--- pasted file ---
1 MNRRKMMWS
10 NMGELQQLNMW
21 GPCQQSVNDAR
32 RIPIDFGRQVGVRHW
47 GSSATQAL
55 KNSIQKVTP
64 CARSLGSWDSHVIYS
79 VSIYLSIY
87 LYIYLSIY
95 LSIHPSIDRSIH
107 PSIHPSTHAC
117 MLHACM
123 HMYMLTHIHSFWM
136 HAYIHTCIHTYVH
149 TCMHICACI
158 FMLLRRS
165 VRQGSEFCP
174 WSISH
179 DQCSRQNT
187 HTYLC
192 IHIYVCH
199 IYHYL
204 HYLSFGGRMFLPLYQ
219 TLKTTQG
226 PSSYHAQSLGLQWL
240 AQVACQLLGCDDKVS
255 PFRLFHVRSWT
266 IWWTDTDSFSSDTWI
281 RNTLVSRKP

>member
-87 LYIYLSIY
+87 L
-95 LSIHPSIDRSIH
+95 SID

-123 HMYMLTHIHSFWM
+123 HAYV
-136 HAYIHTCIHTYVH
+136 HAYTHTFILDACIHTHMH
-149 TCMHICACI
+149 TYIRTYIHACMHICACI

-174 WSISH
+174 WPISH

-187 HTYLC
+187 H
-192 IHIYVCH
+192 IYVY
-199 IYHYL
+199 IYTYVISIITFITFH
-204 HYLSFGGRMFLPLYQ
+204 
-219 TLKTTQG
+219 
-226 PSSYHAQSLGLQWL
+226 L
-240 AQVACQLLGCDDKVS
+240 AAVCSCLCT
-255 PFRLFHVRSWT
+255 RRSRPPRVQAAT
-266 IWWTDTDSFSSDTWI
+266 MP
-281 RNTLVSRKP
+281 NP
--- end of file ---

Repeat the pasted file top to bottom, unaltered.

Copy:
1 MNRRKMMWS
10 NMGELQQLNMW
21 GPCQQSVNDAR
32 RIPIDFGRQVGVRHW
47 GSSATQAL
55 KNSIQKVTP
64 CARSLGSWDSHVIYS
79 VSIYLSIY
87 LYIYLSIY
95 LSIHPSIDRSIH
107 PSIHPSTHAC
117 MLHACM
123 HMYMLTHIHSFWM
136 HAYIHTCIHTYVH
149 TCMHICACI
158 FMLLRRS
165 VRQGSEFCP
174 WSISH
179 DQCSRQNT
187 HTYLC
192 IHIYVCH
199 IYHYL
204 HYLSFGGRMFLPLYQ
219 TLKTTQG
226 PSSYHAQSLGLQWL
240 AQVACQLLGCDDKVS
255 PFRLFHVRSWT
266 IWWTDTDSFSSDTWI
281 RNTLVSRKP

>member
-87 LYIYLSIY
+87 L
-95 LSIHPSIDRSIH
+95 SID

-123 HMYMLTHIHSFWM
+123 HAYV
-136 HAYIHTCIHTYVH
+136 HAYTHTFILDACIHTHMH
-149 TCMHICACI
+149 TYIRTYIHACMHICACI

-174 WSISH
+174 WPISH

-187 HTYLC
+187 H
-192 IHIYVCH
+192 IYVY
-199 IYHYL
+199 IYTYVISIITFITFH
-204 HYLSFGGRMFLPLYQ
+204 
-219 TLKTTQG
+219 
-226 PSSYHAQSLGLQWL
+226 L
-240 AQVACQLLGCDDKVS
+240 AAVCSCLCT
-255 PFRLFHVRSWT
+255 RRSRPPRVQAAT
-266 IWWTDTDSFSSDTWI
+266 MP
-281 RNTLVSRKP
+281 NP